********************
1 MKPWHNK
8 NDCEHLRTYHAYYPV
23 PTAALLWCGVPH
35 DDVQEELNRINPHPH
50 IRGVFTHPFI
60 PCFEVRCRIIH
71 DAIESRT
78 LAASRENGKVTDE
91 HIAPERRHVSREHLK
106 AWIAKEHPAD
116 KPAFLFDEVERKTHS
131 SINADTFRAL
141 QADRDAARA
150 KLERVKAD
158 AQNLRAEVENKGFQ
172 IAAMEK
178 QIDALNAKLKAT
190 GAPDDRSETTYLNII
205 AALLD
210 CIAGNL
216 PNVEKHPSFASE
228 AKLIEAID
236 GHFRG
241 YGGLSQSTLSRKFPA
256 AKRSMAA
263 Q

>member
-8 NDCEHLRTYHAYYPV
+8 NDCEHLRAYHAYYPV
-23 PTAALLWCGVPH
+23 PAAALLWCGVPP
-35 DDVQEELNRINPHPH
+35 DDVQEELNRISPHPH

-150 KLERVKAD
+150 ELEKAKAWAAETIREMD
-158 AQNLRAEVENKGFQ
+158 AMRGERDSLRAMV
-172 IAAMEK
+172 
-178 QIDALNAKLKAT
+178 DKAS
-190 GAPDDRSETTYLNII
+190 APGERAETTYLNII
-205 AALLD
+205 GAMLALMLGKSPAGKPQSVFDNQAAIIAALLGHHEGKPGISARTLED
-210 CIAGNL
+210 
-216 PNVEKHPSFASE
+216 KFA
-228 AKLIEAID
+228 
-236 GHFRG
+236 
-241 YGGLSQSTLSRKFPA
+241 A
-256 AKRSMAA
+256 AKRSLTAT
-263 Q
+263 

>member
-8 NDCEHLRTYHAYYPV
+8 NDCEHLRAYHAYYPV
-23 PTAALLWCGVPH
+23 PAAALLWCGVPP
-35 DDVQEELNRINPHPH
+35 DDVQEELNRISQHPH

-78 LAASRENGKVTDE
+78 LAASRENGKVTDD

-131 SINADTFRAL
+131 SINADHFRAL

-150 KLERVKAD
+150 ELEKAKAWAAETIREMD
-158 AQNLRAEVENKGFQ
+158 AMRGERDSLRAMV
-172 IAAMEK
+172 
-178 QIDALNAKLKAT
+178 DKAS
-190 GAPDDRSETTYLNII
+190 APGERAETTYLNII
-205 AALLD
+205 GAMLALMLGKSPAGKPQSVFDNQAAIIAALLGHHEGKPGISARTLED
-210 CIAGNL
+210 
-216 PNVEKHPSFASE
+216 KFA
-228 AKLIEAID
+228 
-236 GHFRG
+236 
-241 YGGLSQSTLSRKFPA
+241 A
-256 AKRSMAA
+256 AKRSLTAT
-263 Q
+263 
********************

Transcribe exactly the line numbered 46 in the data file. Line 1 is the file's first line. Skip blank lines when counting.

-210 CIAGNL